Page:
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The discussion with Emily Brandon veered to a discussion of baby boomers and trends of that segment of the population in 2016. Here are her findings.

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Baby boomers are expected to retire later and live longer than previous generations

Many baby boomers are staying on the job longer, which could improve their retirement finances.

Baby boomers, the unusually large generation born between 1946 and 1964, are entering their retirement years and reinventing what it means to be retired. A recent Urban Institute data project examined how retirement is changing in America. Here’s how retirement for the baby boomers will be different from the generation that came before them.

Living longer. Men who will turn 65 in 2030 can expect to live six years longer than those who turned 65 in 1970, according to the Urban Institute analysis of Social Security Administration data. The life expectancy for women at age 65 increased by four years over the same time period. “The gender gap in longevity is shrinking, and we are projecting big declines in the share of older women who become widows,” says Richard Johnson, a senior fellow and director of the program on retirement policy at the Urban Institute. However, that longer life span means baby boomers will have to save up for additional years of retirement.

Better health. Most people are also enjoying better health during their longer life spans. The proportion of adults age 80 and older reporting fair or poor health fell from 43 percent in 1998 to 34 percent in 2012, according to an Urban Institute analysis of University of Michigan Health and Retirement Study data. In addition to improving the quality of your retirement years, better health might also improve your retirement finances if it allows you to reduce your out-of-pocket medical care costs or to continue to work at older ages. However, there is some evidence that this trend toward good health could be reversing. The proportion of adults ages 51 to 54 reporting fair or poor health increased from 17 in 1992 to 22 percent in 2010, which the Urban Institute attributes to the increasing incidence of diabetes.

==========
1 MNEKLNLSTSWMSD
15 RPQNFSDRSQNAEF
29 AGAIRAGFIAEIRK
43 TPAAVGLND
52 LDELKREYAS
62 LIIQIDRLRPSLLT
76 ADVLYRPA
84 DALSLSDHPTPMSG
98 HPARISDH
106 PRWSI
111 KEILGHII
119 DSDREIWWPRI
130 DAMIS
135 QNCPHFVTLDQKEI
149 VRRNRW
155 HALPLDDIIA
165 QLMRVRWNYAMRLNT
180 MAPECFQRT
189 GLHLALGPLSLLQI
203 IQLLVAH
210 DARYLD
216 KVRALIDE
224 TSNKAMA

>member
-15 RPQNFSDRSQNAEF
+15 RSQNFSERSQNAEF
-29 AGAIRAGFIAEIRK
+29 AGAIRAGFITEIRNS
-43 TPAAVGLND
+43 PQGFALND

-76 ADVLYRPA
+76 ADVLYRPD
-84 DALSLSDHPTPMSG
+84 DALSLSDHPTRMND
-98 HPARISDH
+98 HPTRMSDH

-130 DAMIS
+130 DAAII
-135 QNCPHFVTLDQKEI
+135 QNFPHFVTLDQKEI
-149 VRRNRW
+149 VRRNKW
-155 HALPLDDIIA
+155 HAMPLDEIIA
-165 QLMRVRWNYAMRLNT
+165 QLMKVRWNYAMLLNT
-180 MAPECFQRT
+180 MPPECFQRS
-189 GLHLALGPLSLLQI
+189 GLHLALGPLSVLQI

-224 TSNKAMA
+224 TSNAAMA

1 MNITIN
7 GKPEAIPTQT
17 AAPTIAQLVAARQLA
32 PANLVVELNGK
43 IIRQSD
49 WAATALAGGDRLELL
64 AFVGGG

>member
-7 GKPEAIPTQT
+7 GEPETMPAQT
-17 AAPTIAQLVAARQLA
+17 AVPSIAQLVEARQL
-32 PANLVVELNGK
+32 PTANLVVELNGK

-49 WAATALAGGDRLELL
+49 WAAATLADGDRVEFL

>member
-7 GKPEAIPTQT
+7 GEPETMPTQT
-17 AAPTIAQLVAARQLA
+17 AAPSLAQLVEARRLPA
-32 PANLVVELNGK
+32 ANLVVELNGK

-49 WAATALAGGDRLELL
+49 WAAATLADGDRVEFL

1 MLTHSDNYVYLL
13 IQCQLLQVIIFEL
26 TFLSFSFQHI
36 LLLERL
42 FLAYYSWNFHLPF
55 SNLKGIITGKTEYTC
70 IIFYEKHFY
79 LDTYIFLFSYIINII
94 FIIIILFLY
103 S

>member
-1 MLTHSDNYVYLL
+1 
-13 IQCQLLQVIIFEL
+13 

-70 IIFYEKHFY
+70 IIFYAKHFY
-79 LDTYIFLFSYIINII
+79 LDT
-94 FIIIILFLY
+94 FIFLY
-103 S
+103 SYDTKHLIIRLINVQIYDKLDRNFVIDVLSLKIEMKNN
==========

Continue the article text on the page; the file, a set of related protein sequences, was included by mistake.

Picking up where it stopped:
Do-it-yourself retirement planning. Most baby boomers will rely on savings they have accumulated in workplace retirement accounts rather than a traditional pension plan. This trend is expected to become even more pronounced among the children of the baby boomers. Traditional pension plans cover about 30 percent of adults born in the 1940s and 1950s, but they are expected to cover only 11 percent of adults born in the 1980s, according to Urban Institute projections. “401(k)s are not quite as generous by and large,” Johnson says. In order to accumulate an adequate nest egg, workers must regularly contribute to 401(k) plans or similar types of retirement accounts. They also have to invest prudently, minimize fees and avoid spending the account too quickly in retirement.

Working longer. Many baby boomers are working until older ages than the generation that came before them. The proportion of men between ages 62 and 64 who are working or looking for work increased from 45 percent in 1994 to 56 percent in 2014, according to Bureau of Labor Statistics data. Workforce participation for women the same age increased even more from 33 percent to 45 percent over the same time period. Better health may be allowing some people to stay at jobs they enjoy longer, while others need to delay retirement to tuck more money into their 401(k) plan. “Working longer is one of the few things that you have a lot of control over,” Johnson says. “When you work a little longer you are going to get more from Social Security, you are going to accumulate more retirement savings and then those retirement savings don’t have to last as long.

More debt. Baby boomers are increasingly entering their retirement years with debt. The share of adults age 65 and older with debt increased from 30 percent in 1998 to 44 percent in 2012, according to Health and Retirement Study data. Many older adults (24 percent) continue to make mortgage payments in retirement, up from 16 percent in 1998. The median amount owed among older adults with debt was $24,500 in 2012. Making payments on previously incurred debt makes it especially difficult to pay for retirement. Part of your retirement income will need to go toward debt repayment instead of being used for current living expenses.

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